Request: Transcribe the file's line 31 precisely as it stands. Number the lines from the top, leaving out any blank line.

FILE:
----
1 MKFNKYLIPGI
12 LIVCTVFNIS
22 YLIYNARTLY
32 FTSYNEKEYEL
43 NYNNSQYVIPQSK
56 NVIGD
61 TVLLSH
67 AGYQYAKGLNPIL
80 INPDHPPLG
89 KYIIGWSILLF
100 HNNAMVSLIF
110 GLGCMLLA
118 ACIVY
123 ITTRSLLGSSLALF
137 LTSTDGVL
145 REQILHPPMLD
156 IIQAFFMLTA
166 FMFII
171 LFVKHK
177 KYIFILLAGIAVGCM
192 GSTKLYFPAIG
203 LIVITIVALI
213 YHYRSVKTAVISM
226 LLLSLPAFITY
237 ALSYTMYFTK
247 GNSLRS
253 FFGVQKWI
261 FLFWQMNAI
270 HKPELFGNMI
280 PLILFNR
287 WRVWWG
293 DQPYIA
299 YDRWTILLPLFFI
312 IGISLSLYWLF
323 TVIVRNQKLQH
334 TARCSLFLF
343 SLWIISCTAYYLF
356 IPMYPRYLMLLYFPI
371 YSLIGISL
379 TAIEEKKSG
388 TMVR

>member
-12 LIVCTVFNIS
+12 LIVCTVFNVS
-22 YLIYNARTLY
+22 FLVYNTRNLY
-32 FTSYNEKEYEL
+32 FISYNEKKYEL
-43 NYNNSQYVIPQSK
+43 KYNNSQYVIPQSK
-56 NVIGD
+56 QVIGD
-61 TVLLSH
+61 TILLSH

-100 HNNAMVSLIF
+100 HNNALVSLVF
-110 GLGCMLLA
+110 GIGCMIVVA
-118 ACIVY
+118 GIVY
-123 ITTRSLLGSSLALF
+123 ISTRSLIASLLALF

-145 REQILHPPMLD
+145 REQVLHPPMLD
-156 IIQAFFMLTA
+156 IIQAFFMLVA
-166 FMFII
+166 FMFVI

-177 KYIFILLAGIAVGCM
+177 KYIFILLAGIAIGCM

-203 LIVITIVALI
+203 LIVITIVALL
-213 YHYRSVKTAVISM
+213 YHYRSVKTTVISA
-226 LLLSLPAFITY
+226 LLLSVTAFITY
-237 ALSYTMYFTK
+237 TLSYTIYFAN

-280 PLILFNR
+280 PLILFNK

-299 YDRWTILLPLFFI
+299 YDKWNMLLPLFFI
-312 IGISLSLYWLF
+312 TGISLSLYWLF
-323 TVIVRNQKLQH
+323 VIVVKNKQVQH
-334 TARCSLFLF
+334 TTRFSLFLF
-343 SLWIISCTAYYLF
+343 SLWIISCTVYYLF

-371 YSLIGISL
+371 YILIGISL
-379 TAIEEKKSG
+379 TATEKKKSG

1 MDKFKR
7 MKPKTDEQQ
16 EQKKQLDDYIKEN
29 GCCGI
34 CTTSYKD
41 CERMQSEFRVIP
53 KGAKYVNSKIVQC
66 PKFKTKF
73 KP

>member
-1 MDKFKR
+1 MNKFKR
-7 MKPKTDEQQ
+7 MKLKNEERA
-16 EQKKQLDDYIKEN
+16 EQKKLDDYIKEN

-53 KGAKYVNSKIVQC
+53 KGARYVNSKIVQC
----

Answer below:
287 WRVWWG